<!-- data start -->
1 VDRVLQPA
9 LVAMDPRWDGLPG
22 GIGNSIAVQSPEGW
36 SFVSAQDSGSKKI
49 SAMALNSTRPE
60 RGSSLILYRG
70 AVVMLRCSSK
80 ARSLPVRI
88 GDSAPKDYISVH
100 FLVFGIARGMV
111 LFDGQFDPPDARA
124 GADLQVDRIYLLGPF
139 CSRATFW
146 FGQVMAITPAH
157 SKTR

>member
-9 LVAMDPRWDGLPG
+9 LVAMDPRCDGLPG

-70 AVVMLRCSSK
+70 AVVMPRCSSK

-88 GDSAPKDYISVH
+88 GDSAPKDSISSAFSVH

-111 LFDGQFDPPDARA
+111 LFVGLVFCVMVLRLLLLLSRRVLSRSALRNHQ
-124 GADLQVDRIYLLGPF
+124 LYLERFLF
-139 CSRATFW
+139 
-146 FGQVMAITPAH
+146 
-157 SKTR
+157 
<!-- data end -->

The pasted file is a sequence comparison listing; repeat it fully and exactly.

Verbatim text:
1 VDRVLQPA
9 LVAMDPRWDGLPG
22 GIGNSIAVQSPEGW
36 SFVSAQDSGSKKI
49 SAMALNSTRPE
60 RGSSLILYRG
70 AVVMLRCSSK
80 ARSLPVRI
88 GDSAPKDYISVH
100 FLVFGIARGMV
111 LFDGQFDPPDARA
124 GADLQVDRIYLLGPF
139 CSRATFW
146 FGQVMAITPAH
157 SKTR

>member
-9 LVAMDPRWDGLPG
+9 LVAMDPRCDGLPG

-70 AVVMLRCSSK
+70 AVVMPRCSSK

-88 GDSAPKDYISVH
+88 GDSAPKDSISSAFSVH

-111 LFDGQFDPPDARA
+111 LFVGLVFCVMVLRLLLLLSRRVLSRSALRNHQ
-124 GADLQVDRIYLLGPF
+124 LYLERFLF
-139 CSRATFW
+139 
-146 FGQVMAITPAH
+146 
-157 SKTR
+157 